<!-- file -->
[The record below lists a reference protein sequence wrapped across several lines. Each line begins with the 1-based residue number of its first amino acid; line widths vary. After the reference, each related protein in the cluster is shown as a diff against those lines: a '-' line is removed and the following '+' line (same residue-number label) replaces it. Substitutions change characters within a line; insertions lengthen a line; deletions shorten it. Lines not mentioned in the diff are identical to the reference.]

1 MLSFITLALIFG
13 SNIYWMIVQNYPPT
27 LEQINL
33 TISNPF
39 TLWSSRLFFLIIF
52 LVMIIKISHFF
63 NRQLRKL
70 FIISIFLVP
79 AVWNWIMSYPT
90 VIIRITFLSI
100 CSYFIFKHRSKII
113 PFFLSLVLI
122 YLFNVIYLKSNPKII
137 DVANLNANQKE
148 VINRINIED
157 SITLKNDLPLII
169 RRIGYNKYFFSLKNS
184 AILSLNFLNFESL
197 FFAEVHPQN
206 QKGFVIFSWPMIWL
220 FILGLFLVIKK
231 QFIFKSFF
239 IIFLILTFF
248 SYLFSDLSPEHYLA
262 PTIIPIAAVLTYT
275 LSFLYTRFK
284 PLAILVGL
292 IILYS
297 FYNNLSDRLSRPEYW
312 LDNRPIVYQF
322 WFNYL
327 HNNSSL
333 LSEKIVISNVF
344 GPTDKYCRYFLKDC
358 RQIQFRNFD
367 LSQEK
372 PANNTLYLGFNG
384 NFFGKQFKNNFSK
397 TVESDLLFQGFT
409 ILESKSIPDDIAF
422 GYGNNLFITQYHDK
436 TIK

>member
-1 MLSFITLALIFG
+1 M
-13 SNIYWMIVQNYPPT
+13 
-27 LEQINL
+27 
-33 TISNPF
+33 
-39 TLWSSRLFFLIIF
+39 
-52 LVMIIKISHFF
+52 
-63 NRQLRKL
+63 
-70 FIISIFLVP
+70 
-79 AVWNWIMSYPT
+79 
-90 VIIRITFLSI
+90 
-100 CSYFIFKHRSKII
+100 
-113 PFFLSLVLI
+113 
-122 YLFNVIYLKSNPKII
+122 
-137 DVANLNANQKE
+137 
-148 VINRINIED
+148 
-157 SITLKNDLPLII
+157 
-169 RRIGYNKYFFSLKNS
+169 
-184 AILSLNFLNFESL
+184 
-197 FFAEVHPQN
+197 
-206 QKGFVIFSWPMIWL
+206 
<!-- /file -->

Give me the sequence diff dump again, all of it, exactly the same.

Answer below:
[The record below lists a reference protein sequence wrapped across several lines. Each line begins with the 1-based residue number of its first amino acid; line widths vary. After the reference, each related protein in the cluster is shown as a diff against those lines: a '-' line is removed and the following '+' line (same residue-number label) replaces it. Substitutions change characters within a line; insertions lengthen a line; deletions shorten it. Lines not mentioned in the diff are identical to the reference.]

1 MLSFITLALIFG
13 SNIYWMIVQNYPPT
27 LEQINL
33 TISNPF
39 TLWSSRLFFLIIF
52 LVMIIKISHFF
63 NRQLRKL
70 FIISIFLVP
79 AVWNWIMSYPT
90 VIIRITFLSI
100 CSYFIFKHRSKII
113 PFFLSLVLI
122 YLFNVIYLKSNPKII
137 DVANLNANQKE
148 VINRINIED
157 SITLKNDLPLII
169 RRIGYNKYFFSLKNS
184 AILSLNFLNFESL
197 FFAEVHPQN
206 QKGFVIFSWPMIWL
220 FILGLFLVIKK
231 QFIFKSFF
239 IIFLILTFF
248 SYLFSDLSPEHYLA
262 PTIIPIAAVLTYT
275 LSFLYTRFK
284 PLAILVGL
292 IILYS
297 FYNNLSDRLSRPEYW
312 LDNRPIVYQF
322 WFNYL
327 HNNSSL
333 LSEKIVISNVF
344 GPTDKYCRYFLKDC
358 RQIQFRNFD
367 LSQEK
372 PANNTLYLGFNG
384 NFFGKQFKNNFSK
397 TVESDLLFQGFT
409 ILESKSIPDDIAF
422 GYGNNLFITQYHDK
436 TIK

>member
-1 MLSFITLALIFG
+1 M
-13 SNIYWMIVQNYPPT
+13 
-27 LEQINL
+27 
-33 TISNPF
+33 
-39 TLWSSRLFFLIIF
+39 
-52 LVMIIKISHFF
+52 
-63 NRQLRKL
+63 
-70 FIISIFLVP
+70 
-79 AVWNWIMSYPT
+79 
-90 VIIRITFLSI
+90 
-100 CSYFIFKHRSKII
+100 
-113 PFFLSLVLI
+113 
-122 YLFNVIYLKSNPKII
+122 
-137 DVANLNANQKE
+137 
-148 VINRINIED
+148 
-157 SITLKNDLPLII
+157 
-169 RRIGYNKYFFSLKNS
+169 
-184 AILSLNFLNFESL
+184 
-197 FFAEVHPQN
+197 
-206 QKGFVIFSWPMIWL
+206 